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Column: May 9, 1886 was one of Nobles County's saddest days

Editor’s note: Former longtime Daily Globe Editor Ray Crippen died Dec. 27, 2015. We will continue to publish previously run “Isn’t That Something” columns on Saturdays, until further notice, as a tribute to Crippen and his knowledge of local and regional history. The following column first appeared Aug. 26, 2006.

WORTHINGTON — People tell me about things they find interesting in a column. Several commented on a recent column which reviewed a diary kept by Worthington pioneer Ed Buchan in 1878.

On Jan. 19, Buchan wrote, “A most beautiful day. As warm as June. Went out to the other farm and stacked hay in shirt sleeves.” On Feb. 2, Ed’s brother, Will, was mowing hay, and on March 9 it was raining hard at Worthington. By March 19, the Buchans had wheat and oats planted and by April 20 there was a complaint: “Mosquitoes quite numerous.”

Just by chance, I was checking some information from 1886 — 120 years ago. By April 22, “McManus & LaGrange put up new screen doors to their meat store,” because of flies, and also because, “Several mosquitoes have arrived along with the spring rush.” It was said all of Worthington’s rain barrels had three to four feet of fresh rain water by mid-April. The Methodist church had a strawberry social. Trees were coming into leaf. Worthington was experiencing days from May and June before April was past.

This made me think — I don’t like to say so, but I have some memory of that bitter winter of 1936. I remember the Armistice Day storm of 1940. Along the way, I know there have been mild winters, but I cannot bring those to mind. I think we all carry memories of winters that were bitter and snow-choked, winters when there still were snowdrifts melting in April. We forget winters we took in stride.

The thing I was looking for in 1886 was not reports of mosquitoes and strawberries in April, but details from one of Nobles County’s saddest days.

May 9, 1886, was a Sunday. This was one of the years when O.H. Roche, the wheeler/dealer from the Chicago Board of Trade, had his 2,000-acre hunting resort along the shores of Round Lake. He called it Roche’s Roost, and he sometimes arrived in a private train car. He brought pals who sat in swivel chairs along the lakeshore to make themselves comfortable while they shot at ducks.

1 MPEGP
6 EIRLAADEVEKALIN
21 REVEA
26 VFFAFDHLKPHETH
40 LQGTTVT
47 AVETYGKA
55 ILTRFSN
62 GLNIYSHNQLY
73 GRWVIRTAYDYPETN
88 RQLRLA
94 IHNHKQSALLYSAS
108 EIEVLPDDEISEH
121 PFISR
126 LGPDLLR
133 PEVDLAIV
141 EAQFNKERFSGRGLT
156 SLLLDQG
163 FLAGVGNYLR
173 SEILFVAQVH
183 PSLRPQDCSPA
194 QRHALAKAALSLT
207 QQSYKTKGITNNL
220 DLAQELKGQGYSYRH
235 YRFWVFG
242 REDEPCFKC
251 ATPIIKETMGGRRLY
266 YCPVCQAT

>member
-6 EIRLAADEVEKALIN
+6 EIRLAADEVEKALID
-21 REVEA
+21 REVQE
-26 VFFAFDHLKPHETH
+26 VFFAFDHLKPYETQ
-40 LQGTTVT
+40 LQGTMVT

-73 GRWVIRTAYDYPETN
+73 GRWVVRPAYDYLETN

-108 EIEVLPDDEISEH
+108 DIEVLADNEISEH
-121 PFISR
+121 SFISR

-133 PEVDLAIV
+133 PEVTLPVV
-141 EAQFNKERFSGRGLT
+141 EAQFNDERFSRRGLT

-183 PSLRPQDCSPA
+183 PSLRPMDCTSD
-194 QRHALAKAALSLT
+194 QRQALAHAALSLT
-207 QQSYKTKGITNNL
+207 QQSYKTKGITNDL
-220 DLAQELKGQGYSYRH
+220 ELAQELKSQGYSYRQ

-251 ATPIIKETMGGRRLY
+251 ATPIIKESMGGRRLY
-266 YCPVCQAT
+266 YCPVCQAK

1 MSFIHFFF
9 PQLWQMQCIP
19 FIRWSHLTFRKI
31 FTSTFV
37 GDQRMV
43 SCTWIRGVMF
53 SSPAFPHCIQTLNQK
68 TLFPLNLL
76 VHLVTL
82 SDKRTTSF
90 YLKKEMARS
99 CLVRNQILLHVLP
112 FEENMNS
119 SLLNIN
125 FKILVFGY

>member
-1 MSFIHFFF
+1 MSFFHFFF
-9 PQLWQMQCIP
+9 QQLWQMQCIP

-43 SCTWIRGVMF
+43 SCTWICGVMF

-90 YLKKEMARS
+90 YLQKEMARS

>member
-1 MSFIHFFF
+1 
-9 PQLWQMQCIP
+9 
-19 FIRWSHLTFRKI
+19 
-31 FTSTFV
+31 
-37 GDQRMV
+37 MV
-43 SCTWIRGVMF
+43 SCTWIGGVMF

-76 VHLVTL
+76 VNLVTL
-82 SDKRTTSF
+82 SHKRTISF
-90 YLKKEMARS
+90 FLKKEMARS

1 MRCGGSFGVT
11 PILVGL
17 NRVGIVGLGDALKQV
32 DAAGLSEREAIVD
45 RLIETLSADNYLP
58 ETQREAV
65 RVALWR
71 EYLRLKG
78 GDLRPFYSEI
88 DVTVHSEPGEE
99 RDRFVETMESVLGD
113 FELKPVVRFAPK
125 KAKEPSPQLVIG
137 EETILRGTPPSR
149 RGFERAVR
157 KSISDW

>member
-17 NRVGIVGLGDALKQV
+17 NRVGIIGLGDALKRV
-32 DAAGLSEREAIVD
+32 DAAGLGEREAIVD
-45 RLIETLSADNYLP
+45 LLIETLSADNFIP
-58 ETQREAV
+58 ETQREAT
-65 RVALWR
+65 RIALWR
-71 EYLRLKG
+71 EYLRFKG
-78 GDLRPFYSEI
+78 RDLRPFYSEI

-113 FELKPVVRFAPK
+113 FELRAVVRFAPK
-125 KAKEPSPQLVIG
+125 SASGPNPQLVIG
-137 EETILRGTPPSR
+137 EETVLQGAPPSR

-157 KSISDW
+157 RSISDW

On that May Sunday morning, there were two boats on Round Lake. One boat was from the Roche ranch and in the boat were three men:

Edward Erickson, 28, who had come from Sweden four years earlier and who worked for Roche; Frederick Erickson, 26, Edward’s brother, who had come from Sweden only the year before; Henry Hewitt, 30, who recently was married. The three young men were fishing. They rowed toward the east shore. James Boardman, Roche’s superintendent, also was on the lake, rowing along in another of Roche’s boats.

That Sunday “was a good one for pickerel.” The fishermen were “in the best of spirits and taking in fish rapidly.”

It was after 11, still not quite noon, when Boardman, the superintendent, saw “a gale shaping” in the sky in the east. Boardman made for shore. Even at this, his boat was capsized in shallow water near the beach “between Barrett’s and Dodge’s groves.”

Boardman looked back over the lake. There was no one to be seen. He was satisfied the younger men also got their boat off the water. He headed for shelter from the gale, which was sweeping above the whitecaps.

Later — 1 p.m. — Boardman was back on the shore. That was when he saw the second boat, capsized in the water, bobbing in the waves. He called to others at the Roche place. There quickly were other men on the lake and along the lake. Soon it was apparent the storm along the east shore was so violent it turned over the boat in which the three young men were fishing. They all were gone — drowned — even though at least Henry Hewitt, the young groom, was a very strong swimmer.

A curious thing: another brother and a sister of the Erickson brothers arrived at Worthington from Sweden that very afternoon. They were laughing for their prospects of a family reunion before sunset. No one had a heart to tell them the news. They learned when they arrived at the farm of another, older brother, Lewis, who lived near Lake Ocheda.

How could there be such a tragedy? That question has been asked a thousand times.

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